‘Being a Doctor and Courageous Runs in My Family’: French Scientist Behind Hydroxychloroquine Treatment for COVID-19

On February 25, 2020, Didier Raoult, a renowned French microbiologist, announced hydroxychloroquine (HCQ) as an effective cure for COVID-19. Former US President Donald Trump cited his research the following month, calling the drug a “game changer.” Dr. Raoult has since become embroiled in a worldwide controversy.
Initially, in March 2020, the Food and Drug Administration (FDA) granted an emergency use authorization (EUA) for HCQ, a drug commonly used to treat malaria and arthritis.

However, on May 22, 2020, the Lancet medical journal published a now-retracted study claiming that HCQ increased the risk of death and heart problems in COVID-19 hospitalized patients, citing data from nearly 100,000 patients in over 600 hospitals. The authors noted that the overall mortality rate was 11.1 percent, but the death rate was 16 percent or higher for the groups given various HCQ treatments—nearly double that of the control group, which did not receive HCQ treatment.

The study came before a series of health-care decisions. The World Health Organization (WHO) suspended a clinical trial of HCQ for COVID-19 in three days. During the same week, France prohibited its use on COVID-19 patients, revoking a two-week-old emergency authorization for HCQ for COVID-19.
The FDA revoked HCQ’s EUA on June 15, 2020, citing cardiac adverse events and other side effects. Six months later, the FDA approved EUAs for Pfizer-BioNTech and Moderna COVID-19 vaccines, based on “no adequate, approved, or available alternatives,” according to the FDA announcement.
“In 2006, chloroquine or hydroxychloroquine was prescribed 1 billion times.” So, if 10% of the people died from this, 100 million people would have died from heart attacks, which is ridiculous,” Dr. Raoult told The Epoch Times. HCQ is a more recent and improved form of chloroquine.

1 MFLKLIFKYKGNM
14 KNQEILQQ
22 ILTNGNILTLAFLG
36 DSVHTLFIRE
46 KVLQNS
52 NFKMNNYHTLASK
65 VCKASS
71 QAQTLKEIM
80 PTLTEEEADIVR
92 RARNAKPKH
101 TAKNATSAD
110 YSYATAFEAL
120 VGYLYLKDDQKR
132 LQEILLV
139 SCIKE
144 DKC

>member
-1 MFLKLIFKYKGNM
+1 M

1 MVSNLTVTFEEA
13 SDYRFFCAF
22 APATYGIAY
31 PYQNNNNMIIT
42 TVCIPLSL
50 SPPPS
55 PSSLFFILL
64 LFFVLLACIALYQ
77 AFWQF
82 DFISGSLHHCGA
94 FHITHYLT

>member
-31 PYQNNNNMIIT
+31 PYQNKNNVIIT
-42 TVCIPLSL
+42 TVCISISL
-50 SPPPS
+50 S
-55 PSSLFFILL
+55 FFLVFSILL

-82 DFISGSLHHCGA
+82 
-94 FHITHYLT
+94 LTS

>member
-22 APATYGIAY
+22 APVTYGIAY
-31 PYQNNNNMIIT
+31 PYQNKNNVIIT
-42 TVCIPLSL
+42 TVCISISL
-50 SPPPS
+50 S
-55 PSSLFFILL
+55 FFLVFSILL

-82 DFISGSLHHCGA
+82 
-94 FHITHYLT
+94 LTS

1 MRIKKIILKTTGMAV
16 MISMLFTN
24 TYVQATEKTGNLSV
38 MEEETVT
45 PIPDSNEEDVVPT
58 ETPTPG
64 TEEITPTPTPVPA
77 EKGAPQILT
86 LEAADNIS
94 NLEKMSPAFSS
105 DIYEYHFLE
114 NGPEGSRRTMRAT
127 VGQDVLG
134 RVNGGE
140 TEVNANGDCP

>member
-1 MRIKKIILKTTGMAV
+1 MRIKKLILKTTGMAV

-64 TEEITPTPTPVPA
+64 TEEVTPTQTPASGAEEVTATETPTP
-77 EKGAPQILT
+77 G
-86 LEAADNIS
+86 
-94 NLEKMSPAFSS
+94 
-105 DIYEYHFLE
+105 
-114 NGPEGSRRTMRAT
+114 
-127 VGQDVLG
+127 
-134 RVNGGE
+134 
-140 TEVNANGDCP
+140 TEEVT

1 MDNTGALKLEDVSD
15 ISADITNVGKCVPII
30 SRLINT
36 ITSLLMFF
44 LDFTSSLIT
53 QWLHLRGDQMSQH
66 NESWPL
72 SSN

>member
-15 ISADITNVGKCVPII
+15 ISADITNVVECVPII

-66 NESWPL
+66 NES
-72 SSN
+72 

He and other experts wrote to the Lancet, claiming that the study’s findings were implausible. The journal retracted the paper a few months later. On June 4, 2020, the authors retracted the article, stating that they could “no longer vouch for the veracity of the primary data sources.” They also apologized for “any embarrassment or inconvenience” they had caused the journal and its readers.
The WHO announced the resumption of the HCQ clinical trial on COVID-19 a day before the paper was retracted. The National Institutes of Health (NIH) in the United States halted its clinical trial on June 20, 2020, citing no harm and no benefit of HCQ on COVID-19 patients. For similar reasons, the WHO discontinued its HCQ treatment arm for COVID-19 a month later. The ban on using HCQ for COVID-19 patients in France has not been lifted.
Nonetheless, Dr. Raoult continued to treat COVID-19 patients with HCQ and azithromycin, an antibiotic. On April 4, 2023, he published preliminary results from the treatment of over 30,000 patients at the Institut Hospitalo-Universitaire Méditerranée Infection (IHU), which he led until August 2022. According to him, the fatality rate of those treated with HCQ was 7%, which was “half of the fatality rate of any series of hospitalized patients [who] needed oxygen.” “So it’s very efficient,” he continued.

In May, French medical organizations called for Dr. Raoult to be sanctioned for conducting “the largest ‘unauthorised’ clinical trial ever seen.” “There is no trial,” Dr. Raoult responded, “only the doctors’ therapeutical choice.”